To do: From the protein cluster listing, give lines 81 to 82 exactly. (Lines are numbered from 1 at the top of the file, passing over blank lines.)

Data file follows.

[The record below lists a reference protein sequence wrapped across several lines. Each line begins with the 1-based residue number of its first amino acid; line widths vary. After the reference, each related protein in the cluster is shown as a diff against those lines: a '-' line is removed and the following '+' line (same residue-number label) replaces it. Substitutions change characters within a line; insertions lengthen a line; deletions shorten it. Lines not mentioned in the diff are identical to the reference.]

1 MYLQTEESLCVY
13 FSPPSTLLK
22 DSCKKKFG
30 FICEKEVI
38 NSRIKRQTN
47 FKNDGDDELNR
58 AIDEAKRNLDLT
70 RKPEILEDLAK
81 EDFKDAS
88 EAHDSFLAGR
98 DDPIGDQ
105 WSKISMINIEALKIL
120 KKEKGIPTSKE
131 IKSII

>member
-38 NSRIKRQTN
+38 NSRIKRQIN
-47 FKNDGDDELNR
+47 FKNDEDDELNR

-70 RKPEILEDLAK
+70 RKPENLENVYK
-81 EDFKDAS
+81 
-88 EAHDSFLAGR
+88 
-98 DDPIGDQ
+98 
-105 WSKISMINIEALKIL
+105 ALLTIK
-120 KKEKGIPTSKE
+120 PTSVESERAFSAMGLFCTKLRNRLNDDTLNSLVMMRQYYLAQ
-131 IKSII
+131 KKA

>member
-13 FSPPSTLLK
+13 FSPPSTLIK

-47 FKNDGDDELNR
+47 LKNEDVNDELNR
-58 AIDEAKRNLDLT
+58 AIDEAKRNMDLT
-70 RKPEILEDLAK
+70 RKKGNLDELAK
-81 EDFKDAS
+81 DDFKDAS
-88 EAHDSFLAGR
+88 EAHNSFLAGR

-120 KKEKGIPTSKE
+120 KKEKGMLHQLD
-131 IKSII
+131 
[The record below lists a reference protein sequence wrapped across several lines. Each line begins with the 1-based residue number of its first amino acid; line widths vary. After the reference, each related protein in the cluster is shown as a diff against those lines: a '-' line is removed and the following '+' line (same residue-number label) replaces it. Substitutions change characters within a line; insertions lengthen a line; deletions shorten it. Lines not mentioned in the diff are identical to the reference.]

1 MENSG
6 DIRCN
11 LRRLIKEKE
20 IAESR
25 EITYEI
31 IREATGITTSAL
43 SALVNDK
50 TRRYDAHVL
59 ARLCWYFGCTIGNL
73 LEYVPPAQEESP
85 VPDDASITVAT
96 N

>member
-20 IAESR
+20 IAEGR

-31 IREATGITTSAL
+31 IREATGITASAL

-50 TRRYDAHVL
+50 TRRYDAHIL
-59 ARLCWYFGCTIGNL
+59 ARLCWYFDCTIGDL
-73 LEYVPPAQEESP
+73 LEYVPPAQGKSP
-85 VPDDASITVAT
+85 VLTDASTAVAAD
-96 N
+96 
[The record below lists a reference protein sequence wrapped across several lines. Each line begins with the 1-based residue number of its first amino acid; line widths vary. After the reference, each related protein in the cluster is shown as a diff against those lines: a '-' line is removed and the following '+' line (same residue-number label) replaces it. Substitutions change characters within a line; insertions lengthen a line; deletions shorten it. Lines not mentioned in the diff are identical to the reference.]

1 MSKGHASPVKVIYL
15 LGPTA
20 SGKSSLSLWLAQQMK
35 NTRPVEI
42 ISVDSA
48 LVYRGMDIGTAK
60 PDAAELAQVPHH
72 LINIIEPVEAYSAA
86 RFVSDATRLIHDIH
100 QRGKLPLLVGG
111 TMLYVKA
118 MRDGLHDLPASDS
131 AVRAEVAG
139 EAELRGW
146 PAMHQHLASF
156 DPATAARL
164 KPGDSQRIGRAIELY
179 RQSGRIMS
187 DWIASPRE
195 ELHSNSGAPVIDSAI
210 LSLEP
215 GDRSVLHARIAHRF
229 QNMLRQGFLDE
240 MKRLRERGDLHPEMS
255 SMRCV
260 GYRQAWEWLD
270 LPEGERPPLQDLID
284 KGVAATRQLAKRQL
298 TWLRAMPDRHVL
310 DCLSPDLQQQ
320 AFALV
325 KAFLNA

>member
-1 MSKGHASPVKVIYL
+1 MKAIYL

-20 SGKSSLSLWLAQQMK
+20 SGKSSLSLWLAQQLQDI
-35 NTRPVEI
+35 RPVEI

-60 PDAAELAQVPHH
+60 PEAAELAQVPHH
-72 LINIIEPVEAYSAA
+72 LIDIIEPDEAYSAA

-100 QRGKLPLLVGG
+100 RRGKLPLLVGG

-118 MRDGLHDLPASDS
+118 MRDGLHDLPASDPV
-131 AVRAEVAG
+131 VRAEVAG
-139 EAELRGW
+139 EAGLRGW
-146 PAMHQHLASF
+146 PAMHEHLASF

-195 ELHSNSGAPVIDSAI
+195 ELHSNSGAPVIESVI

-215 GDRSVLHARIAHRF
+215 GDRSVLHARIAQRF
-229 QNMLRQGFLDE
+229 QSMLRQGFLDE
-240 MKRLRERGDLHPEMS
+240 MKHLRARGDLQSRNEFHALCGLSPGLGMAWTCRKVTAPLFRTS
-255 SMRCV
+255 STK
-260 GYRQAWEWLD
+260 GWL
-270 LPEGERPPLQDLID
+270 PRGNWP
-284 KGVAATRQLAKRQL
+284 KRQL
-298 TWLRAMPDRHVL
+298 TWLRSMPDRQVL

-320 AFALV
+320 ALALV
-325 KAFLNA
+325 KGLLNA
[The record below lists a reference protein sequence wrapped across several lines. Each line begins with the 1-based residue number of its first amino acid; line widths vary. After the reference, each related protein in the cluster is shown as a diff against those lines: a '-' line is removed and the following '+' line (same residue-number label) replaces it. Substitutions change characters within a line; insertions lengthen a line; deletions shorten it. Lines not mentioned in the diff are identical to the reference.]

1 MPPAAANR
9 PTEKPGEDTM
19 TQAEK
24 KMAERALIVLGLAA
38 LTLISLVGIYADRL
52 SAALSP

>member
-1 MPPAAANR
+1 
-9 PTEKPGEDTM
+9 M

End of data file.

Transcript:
1 MSKGHASPVKVIYL
15 LGPTA